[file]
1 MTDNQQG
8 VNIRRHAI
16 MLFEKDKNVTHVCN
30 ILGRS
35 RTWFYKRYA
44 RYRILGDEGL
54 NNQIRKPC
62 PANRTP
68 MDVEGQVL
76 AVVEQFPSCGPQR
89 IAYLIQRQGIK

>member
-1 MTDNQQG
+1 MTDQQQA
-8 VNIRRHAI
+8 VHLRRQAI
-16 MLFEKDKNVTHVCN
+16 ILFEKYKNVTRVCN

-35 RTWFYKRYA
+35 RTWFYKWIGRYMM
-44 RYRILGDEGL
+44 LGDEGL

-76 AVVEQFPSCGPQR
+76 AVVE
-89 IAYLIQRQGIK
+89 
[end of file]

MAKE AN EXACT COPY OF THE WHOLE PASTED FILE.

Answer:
1 MTDNQQG
8 VNIRRHAI
16 MLFEKDKNVTHVCN
30 ILGRS
35 RTWFYKRYA
44 RYRILGDEGL
54 NNQIRKPC
62 PANRTP
68 MDVEGQVL
76 AVVEQFPSCGPQR
89 IAYLIQRQGIK

>member
-1 MTDNQQG
+1 MTDQQQA
-8 VNIRRHAI
+8 VHLRRQAI
-16 MLFEKDKNVTHVCN
+16 ILFEKYKNVTRVCN

-35 RTWFYKRYA
+35 RTWFYKWIGRYMM
-44 RYRILGDEGL
+44 LGDEGL

-76 AVVEQFPSCGPQR
+76 AVVE
-89 IAYLIQRQGIK
+89 